The idea was to have a conversation with Gab Mampone so we could bring you a newspaper article about him.
He gave me a speech, instead. No, a presentation, in fact.
This is the man who, when you next read about him, would have taken over from Dali Mpofu at the SABC. He spoke to me - with prepared notes nogal - like I were on the interview panel that would give him the job of chief executive at the public broadcaster.
It went something like this:
He is Gabriel Lehlogonolo Mampone and "I am an out-and-out township boy. I was born in Phomolong, I did my schooling there."
Like it was a mark of honour, he says: "I've been a Sowetan all my life."
Sowetan is a resident of the sprawling cluster of townships south west of Johannesburg, not the newspaper in your hands. I notice that he's dressed to the nines, almost in his Sunday best, and when he says he's a township kid whose sense of fulfilment is going to the shebeens and the unveilings in his neck of the woods, it somewhat completes the picture.
This is the guy who still goes by his nickname, Potsho, a moniker he picked up in his soccer playing days.
But in the milieu of being streetwise, he did find time for school - graduating with a BA (Hons) in international relations at Wits, as well as two post-graduate qualifications from the business school of the same university.
He's been acting head honcho for six months now to allow serial litigant Mpofu to deal with his legal demons.
"The job first has to be advertised," he says about the done deal.
He says it is the board that decides, recommending one or two names. The minister of Communications then submits the names to Cabinet. Anybody who thinks they are chief executive material can apply, says Mampone.
The township boy was a sales rep at the breweries, a hip job at the time. "I've been a sales marketer all my life."
When I Googled his name, the search told me he's "a qualified and practising chartered marketer".
The grapevine says he's a member of both the International Forum and the Institute of Marketing Management.
When he left SAB, it was for a position as general manager in sales at the SABC, from where he was promoted in 2006 to group executive of commercial enterprises, he says.
In early May he was appointed to act in Mpofu's position, the very job he's convinced he can do best.
The 10 years he's been in Auckland Park have prepared him for the job of chief executive, he says, stealing a look at his notes. His stay has enhanced his marketing, management and corporate experience, he says, using words like "huge" and "enormous" to describe the size of his experience.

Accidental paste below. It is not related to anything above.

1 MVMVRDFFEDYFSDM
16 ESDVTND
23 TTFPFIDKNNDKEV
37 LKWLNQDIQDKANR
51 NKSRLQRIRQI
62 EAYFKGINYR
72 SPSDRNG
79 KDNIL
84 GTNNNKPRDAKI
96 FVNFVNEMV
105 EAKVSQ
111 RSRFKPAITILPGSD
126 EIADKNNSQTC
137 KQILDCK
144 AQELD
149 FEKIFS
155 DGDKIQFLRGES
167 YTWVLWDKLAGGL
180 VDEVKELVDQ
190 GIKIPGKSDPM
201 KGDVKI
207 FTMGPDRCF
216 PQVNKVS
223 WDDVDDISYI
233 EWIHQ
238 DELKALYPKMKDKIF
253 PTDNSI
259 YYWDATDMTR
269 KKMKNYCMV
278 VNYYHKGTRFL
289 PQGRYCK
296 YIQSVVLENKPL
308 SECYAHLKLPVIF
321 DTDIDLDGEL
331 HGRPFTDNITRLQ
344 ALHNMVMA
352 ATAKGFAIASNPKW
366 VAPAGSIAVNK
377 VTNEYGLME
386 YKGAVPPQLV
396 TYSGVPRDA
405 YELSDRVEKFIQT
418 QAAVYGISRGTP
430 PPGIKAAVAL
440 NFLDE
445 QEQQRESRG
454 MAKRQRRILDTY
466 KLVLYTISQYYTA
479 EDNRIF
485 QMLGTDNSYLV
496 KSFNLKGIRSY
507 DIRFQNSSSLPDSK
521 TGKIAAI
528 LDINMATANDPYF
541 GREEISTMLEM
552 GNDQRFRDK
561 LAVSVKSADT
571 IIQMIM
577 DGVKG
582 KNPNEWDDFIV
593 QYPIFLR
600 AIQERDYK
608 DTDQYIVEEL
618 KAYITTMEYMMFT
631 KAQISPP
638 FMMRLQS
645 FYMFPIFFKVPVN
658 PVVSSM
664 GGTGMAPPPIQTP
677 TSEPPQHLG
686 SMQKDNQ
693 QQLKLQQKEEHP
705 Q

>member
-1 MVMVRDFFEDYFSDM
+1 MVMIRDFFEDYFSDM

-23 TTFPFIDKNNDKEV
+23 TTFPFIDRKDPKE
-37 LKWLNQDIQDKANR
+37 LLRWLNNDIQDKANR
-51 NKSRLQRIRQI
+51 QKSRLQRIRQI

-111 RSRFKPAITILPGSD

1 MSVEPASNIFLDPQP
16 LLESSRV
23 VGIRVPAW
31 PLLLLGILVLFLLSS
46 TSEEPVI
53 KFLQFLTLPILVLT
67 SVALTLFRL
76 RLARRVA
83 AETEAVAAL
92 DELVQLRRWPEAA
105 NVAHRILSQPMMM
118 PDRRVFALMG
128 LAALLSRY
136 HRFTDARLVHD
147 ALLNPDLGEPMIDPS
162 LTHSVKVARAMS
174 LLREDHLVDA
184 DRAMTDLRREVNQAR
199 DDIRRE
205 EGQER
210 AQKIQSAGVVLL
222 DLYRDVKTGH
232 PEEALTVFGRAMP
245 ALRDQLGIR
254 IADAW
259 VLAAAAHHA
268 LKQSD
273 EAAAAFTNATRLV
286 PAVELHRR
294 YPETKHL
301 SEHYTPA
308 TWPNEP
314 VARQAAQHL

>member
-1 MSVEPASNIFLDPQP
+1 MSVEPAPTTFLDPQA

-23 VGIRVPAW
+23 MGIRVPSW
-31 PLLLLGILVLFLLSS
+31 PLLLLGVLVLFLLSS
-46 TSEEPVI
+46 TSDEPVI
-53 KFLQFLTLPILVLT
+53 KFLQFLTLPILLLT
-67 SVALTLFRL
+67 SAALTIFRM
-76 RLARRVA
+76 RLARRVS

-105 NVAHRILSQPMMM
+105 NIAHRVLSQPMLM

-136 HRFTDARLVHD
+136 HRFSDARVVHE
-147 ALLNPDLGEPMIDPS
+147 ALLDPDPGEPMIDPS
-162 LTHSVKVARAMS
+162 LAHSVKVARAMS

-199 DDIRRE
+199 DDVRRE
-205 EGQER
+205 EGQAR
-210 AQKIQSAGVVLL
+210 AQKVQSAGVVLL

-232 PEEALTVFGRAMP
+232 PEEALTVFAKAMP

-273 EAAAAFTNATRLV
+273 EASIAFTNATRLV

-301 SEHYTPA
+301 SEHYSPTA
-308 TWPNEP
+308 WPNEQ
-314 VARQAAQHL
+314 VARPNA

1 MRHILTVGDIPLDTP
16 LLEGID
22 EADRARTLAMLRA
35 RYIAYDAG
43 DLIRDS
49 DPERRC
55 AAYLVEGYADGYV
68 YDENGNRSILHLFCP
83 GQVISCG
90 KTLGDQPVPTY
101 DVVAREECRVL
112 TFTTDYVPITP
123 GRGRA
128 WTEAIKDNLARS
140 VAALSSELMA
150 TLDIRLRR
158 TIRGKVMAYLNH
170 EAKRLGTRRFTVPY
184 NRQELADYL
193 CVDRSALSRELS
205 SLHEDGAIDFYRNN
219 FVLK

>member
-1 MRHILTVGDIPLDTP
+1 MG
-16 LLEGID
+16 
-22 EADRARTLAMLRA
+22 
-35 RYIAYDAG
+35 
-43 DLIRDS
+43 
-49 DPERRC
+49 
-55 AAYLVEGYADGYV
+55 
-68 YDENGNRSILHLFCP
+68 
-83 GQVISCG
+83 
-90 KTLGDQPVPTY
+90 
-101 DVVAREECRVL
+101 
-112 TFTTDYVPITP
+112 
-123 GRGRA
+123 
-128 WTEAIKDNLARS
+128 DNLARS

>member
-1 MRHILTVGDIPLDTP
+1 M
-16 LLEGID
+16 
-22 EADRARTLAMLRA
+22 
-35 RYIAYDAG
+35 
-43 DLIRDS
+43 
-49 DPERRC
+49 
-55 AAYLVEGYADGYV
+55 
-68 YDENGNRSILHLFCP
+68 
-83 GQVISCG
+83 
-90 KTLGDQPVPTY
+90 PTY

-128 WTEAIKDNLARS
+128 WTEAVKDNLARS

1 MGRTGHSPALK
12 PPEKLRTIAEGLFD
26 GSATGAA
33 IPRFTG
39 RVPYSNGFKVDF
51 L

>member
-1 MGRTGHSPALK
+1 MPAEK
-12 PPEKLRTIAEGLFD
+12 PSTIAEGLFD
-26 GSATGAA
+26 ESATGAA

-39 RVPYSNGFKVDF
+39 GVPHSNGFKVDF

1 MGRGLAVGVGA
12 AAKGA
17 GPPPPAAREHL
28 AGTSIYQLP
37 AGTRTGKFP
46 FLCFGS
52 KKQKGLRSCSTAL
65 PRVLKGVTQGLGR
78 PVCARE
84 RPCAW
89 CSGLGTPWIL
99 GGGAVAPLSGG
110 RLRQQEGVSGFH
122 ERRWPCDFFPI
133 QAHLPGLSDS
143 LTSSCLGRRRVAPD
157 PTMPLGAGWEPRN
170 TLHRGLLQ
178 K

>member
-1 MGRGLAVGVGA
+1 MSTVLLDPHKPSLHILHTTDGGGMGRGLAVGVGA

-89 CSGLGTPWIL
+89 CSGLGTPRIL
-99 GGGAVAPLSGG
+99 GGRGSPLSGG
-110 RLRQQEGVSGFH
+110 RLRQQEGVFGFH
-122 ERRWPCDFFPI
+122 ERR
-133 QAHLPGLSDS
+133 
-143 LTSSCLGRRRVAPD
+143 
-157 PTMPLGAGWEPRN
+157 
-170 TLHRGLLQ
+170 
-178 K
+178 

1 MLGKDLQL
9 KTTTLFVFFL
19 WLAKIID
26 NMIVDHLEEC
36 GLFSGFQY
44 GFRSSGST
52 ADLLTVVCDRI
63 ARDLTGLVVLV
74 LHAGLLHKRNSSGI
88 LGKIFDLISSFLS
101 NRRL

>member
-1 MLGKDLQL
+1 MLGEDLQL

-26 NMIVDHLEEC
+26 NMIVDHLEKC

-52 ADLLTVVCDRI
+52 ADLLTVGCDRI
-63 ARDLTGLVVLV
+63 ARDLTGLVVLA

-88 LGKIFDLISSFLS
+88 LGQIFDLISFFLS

When he started at the public broadcaster, radio sales "were about R300million; now they are close to a billion".
His MBA, from De Montfort University came as a result of a dissertation that was titled: "The factors influencing the decline of radio advertising expenditure and an in-depth analysis of radio advertising within the South African context."
He talks on about how he can make money for the SABC, news that would generally excite the board, any board.
"I have seen it all," he says about life at the SABC. "I have a plan."
If what he says is anything to go by, the SABC is in good hands: "I know which button to touch. I understand the organisation."
The plan he has is not a pie-in-the-sky Martin Luther King-type I Have A Dream vision, he says, it is realisable. In his head, he wants to prepare the SABC to stand in readiness for the much-hyped 2010.
By giving us flawless coverage, he says.
As we speak; no, as I listen, he's on his way to Kuruman to see if he cannot wave a magic wand - bring radio and television to the three million people with no access to radio, and the fivemillion who haven't been touched by television.
The SABC, he says, has a compelling story to tell.
But when he talks about it, it is only about making money for the corporation!
He says the SABC is a global player. It commands a lot of respect. He is for the idea that the SABC should open more bureaus in the capitals of the world. He makes sense, he talks money and gives the sort of quotable quotes that would best find place in the business pages of this paper.
He talks about the SABC like it were a bank.
Those whose pastime it is to lampoon the SABC have their days numbered, as the man likely to be at the top says "we need to re-communicate the SABC brand".
The raison d'etre - his words, not mine - of the organisation is broadcasting. Everything else is inconsequential.
Are you listening, Dali Mpofu?
The clean-cut Mampone says he's his own man, he's not filling anybody's shoes.
"Ask any person who knows me," he says, "I'm a ruthlessly independent person."
He's not at the SABC to sell himself, the marketing guru says.
A recent study by the Human Sciences Research Council (HSRC) tells Mampone that a large majority of South Africans place the SABC first among their trusted institutions.
He personally watches a lot of TV and thinks the idea of more local content over foreign material is the way to go: "I'm loyal to this."
He takes a break from his notes to tell me: "Let not the SABC break under our watch."
He is in town - at the SABC - until 2011.
"In that time," he says, "I want to make a difference."
Mampone is married with three children - 24, 19 and a daughter of 8.
He is, his words again, a ferocious reader who belongs to an exclusive manuscript-reading organisation.
He plans to study further but it's a toss up between Wits and Unisa.
Give the man the job.